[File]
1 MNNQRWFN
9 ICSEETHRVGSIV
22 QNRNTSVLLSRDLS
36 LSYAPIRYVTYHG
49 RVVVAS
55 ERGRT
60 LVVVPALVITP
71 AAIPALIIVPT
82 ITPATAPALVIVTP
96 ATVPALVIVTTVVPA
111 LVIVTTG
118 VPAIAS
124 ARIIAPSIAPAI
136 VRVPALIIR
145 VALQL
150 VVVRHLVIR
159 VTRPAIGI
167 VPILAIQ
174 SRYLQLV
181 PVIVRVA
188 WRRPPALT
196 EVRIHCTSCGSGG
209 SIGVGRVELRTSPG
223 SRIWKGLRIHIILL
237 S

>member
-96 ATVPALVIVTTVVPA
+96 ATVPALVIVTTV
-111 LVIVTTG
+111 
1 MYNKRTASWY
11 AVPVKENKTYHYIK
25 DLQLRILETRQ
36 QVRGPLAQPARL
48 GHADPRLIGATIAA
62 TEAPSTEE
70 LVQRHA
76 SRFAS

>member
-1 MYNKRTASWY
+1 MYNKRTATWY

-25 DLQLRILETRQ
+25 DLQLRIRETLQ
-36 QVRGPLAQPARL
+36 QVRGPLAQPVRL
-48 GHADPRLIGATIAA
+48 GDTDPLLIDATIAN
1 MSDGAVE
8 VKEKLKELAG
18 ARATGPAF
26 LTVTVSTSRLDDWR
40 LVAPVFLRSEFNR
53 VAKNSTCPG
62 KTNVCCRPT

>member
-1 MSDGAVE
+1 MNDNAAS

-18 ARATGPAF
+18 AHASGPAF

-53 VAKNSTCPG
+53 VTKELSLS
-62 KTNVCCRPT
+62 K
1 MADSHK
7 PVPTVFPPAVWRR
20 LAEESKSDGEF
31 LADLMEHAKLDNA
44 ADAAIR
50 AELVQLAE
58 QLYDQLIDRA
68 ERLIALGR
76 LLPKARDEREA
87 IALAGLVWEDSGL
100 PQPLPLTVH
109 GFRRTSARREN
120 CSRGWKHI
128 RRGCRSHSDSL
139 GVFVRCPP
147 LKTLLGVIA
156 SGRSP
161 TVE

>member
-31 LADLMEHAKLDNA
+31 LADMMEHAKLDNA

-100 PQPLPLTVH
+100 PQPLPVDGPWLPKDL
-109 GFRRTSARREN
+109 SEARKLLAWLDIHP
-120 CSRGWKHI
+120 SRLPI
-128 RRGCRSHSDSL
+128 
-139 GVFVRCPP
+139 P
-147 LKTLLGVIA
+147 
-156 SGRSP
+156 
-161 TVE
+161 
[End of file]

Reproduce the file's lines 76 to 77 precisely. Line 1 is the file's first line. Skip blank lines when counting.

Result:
120 CSRGWKHI
128 RRGCRSHSDSL